HMCS Stadacona. A Question of Security?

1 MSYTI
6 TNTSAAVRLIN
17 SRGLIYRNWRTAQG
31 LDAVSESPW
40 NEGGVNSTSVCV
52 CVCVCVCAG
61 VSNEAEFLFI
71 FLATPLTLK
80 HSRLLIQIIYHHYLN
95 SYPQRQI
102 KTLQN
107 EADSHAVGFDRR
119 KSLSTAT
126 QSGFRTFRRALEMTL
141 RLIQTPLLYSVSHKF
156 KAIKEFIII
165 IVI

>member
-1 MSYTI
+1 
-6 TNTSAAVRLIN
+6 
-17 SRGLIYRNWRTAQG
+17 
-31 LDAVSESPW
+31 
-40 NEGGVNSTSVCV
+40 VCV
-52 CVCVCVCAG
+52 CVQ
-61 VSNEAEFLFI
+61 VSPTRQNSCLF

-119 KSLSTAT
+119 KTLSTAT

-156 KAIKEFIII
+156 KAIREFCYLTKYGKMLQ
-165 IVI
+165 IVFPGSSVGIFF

OLYMPUS DIGITAL CAMERAMurray_Building_CFB_HalifaxOn the weekend I had an opportunity to visit my old stomping grounds from the 1960’s. HMCS Stadacona was then and is today the largest Naval/military base on the East Coast. In my days with the 6th Canadian Submarine Squadron we were billeted in C Block, an old wooden structure that has long since been torn down. In my time the main gate (in the photo)was manned by duty personnel and a duty officer. Just below the main gate stood the parade square, a sacred place. It was strictly forbidden for any one to walk across the square, we had to walk around the perimeter. At the top end was the mast where colours was held every morning at 0800 hrs. When colours sounded everyone stopped came to attention and faced the mast. The same ritual was carried out each evening at sunset.   Everyone was checked in or out through the main gate, dress code/dress of the day always in force. This past Friday we had difficulty finding an entrance, the main gate is no more and the area under heavy construction. Eventually we found an open gateway at the lower end of the base. We drove in, up past the Admiral’s residence the hospital and Saint Andrews chapel to finally arrived at A block and the parade square, now a parking lot. Looking toward A Block I saw a bare mast, no ensign proudly flying overhead. We parked the car and headed to the Canex where I bought a new dress shirt. Next door was a Tim Hortons, we sat for 15 mins having coffee. The place was full of base personnel sitting around in groups. In my day we were allowed a 15 min standeasy from 1000 hrs to 1015 hrs then its was back to work. Changing times indeed!!! Next we headed to the wardroom (officers block) where I took my family on a tour. Showed them the huge Mess Dining Hall, the Admirals private dining room,great paintings on the walls, glass cabinets full of silverware and trophies and the impressive staircase to the upper levels with a beautiful view of the harbour and the ships tied up alongside. Now to this point one could say this was a nice tour with family to spark happy memories of a nostalgic time long ago, and indeed it was. However, despite the changes to the mast, parade square and main gate, much has remained the same.  However,  there was  one glaring and very odd exception? Where was the security??? We drove in to a active Naval base without anyone stopping us to check ID’s or ask our business. We walked around the base freely and could have gone almost anywhere. We walked into the wardroom and spent 15 or 20 minutes and again no one asked us what we were doing or why we were there. When we finally drove away I wondered what had happened to base security, I hoped the dockyard just below the base was a little more secure. Surely when considering recent events in Ottawa,Quebec, Australia and the more recent events in France, security would be at an all time high. I expected to be asked to  identify myself and had all my necessary ID cards at the ready, but never once was asked. I have to wonder if what the government tells us, is actually factual.I understood all Canadian security organizations were on a high alert level. Hmmm, makes one wonder just how secure we are, or perhaps how relaxed. God Bless and keep reading.